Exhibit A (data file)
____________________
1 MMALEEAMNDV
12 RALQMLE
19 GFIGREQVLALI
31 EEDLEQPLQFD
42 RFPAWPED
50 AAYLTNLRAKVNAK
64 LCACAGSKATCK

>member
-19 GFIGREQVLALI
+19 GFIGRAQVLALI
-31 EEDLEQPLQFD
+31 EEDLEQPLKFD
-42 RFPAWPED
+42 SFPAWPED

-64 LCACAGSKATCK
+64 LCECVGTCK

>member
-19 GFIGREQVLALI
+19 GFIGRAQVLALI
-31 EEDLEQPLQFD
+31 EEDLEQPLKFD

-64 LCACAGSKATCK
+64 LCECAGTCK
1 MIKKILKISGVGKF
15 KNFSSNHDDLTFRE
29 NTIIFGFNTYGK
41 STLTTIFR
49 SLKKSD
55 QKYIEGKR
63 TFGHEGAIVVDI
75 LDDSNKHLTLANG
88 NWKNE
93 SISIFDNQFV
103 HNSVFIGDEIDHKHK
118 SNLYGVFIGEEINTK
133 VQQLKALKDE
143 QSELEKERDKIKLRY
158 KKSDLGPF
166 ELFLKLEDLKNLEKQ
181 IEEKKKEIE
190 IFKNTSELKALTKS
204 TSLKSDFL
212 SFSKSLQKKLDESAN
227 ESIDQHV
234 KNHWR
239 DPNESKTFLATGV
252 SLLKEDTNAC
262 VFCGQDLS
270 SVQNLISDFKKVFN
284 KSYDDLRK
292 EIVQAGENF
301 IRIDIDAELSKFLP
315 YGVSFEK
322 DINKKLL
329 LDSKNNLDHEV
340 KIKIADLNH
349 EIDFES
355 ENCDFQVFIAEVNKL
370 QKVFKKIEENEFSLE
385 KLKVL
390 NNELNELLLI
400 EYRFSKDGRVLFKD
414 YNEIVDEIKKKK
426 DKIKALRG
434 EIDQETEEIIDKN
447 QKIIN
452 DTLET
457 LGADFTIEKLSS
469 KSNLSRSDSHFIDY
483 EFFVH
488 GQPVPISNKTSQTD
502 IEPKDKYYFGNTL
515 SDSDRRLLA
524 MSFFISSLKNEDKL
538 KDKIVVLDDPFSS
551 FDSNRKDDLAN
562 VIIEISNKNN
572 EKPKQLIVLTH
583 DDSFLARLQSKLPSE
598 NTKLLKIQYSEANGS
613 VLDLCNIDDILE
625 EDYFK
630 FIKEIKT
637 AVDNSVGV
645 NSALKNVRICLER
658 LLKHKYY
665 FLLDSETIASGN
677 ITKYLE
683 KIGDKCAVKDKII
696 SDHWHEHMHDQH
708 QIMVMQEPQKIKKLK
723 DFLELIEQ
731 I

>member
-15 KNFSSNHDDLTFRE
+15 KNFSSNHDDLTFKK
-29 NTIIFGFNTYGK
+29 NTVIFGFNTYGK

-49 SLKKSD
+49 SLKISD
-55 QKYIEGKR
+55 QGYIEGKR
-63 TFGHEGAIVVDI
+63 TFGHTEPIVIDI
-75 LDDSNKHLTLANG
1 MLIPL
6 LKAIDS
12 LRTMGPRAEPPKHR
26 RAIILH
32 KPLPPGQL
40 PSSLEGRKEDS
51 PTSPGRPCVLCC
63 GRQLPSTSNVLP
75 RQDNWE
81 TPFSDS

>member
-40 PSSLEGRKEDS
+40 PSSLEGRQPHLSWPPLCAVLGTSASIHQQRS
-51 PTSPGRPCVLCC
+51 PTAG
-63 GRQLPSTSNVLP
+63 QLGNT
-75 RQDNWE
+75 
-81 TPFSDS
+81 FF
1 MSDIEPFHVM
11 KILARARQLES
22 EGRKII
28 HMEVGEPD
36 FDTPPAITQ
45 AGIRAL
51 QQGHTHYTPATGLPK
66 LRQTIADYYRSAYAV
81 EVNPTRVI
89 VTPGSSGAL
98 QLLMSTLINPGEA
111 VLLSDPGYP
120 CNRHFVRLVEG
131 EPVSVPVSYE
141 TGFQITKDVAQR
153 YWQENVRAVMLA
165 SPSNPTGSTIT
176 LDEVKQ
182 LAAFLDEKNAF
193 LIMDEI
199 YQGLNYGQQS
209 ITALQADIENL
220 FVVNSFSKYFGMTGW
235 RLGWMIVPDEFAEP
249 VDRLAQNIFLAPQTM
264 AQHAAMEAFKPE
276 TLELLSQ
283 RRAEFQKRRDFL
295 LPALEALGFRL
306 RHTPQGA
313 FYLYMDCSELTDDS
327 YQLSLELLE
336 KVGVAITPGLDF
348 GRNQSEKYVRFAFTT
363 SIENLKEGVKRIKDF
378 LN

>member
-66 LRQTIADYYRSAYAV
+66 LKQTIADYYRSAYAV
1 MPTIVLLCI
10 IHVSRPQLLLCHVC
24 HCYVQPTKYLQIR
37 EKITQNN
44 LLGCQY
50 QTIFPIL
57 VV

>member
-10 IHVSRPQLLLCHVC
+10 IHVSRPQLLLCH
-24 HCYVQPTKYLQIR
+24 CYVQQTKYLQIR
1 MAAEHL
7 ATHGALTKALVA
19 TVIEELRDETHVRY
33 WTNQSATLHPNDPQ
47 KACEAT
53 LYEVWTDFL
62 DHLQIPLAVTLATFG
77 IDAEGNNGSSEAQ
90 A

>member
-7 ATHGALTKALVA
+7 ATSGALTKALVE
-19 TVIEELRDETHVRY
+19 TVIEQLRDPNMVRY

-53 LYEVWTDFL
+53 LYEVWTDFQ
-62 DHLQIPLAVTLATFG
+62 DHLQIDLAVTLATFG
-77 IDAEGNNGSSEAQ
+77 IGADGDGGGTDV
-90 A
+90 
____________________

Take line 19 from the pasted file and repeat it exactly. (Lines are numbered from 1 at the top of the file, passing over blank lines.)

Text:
+19 GFIGRAQVLALI